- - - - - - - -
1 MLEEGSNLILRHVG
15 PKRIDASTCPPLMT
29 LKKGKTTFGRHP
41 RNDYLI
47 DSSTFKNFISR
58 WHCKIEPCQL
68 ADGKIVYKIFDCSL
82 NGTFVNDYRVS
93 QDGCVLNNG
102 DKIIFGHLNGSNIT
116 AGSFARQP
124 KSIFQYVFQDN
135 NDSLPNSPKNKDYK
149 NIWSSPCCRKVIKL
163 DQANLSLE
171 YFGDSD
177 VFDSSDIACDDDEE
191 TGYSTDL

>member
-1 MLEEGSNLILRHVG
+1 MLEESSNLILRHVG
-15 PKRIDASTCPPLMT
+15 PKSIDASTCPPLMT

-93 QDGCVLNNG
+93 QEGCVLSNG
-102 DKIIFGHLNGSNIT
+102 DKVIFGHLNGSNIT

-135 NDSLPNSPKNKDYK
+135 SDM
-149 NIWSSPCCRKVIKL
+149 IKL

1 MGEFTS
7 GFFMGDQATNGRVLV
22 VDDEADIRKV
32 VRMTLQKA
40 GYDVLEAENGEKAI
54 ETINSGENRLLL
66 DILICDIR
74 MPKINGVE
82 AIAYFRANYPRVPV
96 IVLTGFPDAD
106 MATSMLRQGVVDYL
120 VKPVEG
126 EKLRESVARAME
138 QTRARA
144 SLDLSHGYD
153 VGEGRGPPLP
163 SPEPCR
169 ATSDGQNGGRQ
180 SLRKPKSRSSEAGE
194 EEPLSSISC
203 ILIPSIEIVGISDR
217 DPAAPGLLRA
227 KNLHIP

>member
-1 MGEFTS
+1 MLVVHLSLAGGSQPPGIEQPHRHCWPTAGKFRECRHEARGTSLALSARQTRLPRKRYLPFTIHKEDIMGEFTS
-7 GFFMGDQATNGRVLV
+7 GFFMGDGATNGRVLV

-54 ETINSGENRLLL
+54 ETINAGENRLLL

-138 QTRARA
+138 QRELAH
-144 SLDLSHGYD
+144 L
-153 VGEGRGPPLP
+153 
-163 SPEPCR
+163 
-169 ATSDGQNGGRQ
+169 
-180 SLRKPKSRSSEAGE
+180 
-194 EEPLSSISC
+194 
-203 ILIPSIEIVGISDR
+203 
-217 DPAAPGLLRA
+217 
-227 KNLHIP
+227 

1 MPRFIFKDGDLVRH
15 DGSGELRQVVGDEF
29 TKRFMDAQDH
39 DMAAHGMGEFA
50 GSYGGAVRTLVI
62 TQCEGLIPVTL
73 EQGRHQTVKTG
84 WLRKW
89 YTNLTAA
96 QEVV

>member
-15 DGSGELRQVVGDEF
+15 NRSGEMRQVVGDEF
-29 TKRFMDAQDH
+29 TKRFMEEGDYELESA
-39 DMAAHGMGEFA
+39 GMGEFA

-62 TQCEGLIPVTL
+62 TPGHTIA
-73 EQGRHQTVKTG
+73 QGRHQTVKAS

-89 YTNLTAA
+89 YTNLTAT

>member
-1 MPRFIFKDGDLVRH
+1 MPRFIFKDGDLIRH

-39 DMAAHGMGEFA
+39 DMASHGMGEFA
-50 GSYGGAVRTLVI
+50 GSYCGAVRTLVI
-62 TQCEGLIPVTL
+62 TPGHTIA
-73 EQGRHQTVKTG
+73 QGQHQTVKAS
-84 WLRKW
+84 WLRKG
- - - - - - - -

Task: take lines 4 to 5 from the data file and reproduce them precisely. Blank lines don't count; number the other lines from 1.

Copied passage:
41 RNDYLI
47 DSSTFKNFISR